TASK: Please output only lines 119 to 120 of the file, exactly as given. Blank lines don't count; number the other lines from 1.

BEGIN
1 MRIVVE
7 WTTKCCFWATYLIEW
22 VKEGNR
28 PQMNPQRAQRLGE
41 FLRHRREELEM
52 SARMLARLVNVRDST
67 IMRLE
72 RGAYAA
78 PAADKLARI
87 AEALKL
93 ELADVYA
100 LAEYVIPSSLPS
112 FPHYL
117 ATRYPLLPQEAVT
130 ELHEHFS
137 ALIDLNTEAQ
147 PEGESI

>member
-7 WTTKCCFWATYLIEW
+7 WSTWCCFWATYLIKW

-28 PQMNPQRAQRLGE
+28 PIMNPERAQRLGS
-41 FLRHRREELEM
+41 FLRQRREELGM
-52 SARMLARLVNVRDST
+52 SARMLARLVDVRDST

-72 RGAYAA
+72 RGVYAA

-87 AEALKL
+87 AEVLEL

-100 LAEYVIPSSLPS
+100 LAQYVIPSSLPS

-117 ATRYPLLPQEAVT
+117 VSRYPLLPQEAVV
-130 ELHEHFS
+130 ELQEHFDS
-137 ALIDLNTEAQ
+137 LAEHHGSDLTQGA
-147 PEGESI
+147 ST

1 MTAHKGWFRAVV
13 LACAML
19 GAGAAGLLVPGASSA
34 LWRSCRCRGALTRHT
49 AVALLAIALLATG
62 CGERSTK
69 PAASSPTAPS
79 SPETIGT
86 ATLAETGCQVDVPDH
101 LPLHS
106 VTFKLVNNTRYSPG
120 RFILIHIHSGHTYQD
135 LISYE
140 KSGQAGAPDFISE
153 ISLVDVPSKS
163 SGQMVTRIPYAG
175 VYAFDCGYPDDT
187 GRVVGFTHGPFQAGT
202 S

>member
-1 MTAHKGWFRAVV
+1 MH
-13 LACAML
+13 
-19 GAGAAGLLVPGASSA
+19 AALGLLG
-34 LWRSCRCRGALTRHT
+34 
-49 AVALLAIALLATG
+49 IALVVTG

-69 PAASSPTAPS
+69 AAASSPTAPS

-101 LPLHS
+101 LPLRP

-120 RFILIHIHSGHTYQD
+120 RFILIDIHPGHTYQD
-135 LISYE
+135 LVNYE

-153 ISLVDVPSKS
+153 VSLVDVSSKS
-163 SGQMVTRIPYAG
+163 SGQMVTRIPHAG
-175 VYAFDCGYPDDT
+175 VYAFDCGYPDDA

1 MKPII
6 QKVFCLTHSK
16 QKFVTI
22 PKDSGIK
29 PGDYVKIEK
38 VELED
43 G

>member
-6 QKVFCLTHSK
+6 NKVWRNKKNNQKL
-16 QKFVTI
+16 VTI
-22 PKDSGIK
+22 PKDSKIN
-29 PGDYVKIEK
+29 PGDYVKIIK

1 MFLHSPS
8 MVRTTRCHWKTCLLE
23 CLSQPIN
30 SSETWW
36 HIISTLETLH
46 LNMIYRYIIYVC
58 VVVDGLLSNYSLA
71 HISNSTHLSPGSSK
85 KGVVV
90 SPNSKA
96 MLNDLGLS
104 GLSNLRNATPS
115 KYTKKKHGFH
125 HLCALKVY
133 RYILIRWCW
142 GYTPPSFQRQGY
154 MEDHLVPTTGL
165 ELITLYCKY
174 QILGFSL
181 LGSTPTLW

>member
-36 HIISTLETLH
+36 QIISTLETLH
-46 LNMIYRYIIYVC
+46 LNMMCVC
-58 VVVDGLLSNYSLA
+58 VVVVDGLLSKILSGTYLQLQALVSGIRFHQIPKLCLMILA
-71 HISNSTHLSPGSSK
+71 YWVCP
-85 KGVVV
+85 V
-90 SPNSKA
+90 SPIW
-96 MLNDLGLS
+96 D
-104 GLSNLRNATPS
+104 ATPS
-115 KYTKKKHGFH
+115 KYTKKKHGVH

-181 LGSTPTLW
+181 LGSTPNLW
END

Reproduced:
174 QILGFSL
181 LGSTPTLW